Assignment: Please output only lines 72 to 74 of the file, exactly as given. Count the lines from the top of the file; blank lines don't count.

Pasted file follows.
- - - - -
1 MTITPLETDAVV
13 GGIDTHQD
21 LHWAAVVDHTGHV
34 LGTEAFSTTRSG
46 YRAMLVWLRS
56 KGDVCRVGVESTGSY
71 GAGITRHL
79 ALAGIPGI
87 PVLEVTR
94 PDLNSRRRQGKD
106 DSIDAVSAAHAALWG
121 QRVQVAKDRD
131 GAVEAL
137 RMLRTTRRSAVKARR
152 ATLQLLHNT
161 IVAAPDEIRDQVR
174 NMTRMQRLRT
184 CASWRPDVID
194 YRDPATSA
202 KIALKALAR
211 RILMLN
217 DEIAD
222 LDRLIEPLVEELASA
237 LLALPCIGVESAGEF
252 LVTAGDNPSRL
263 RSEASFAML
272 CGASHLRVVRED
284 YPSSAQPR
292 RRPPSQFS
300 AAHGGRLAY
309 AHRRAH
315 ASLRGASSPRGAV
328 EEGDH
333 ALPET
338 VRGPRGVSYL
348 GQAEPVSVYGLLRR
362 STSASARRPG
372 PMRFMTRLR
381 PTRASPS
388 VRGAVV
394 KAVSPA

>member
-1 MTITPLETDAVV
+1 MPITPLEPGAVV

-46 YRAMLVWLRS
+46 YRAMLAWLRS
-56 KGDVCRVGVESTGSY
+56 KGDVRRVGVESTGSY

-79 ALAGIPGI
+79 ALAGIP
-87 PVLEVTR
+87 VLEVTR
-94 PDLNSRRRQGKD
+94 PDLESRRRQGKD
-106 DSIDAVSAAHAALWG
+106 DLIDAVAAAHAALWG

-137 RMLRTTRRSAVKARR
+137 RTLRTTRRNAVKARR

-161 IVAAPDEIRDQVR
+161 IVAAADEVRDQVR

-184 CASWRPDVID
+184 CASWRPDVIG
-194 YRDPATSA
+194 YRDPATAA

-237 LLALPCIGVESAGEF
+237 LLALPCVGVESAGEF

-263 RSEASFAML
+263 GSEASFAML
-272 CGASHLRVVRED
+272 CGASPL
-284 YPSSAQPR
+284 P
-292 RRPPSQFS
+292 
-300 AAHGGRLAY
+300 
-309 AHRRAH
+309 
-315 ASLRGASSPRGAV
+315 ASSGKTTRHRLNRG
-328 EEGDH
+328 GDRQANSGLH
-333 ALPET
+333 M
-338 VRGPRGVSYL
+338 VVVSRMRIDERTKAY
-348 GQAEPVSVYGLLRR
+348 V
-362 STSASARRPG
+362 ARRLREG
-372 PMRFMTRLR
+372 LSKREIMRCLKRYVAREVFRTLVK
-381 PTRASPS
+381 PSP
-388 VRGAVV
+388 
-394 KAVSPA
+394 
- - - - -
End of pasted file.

+284 P
-292 RRPPSQFS
+292 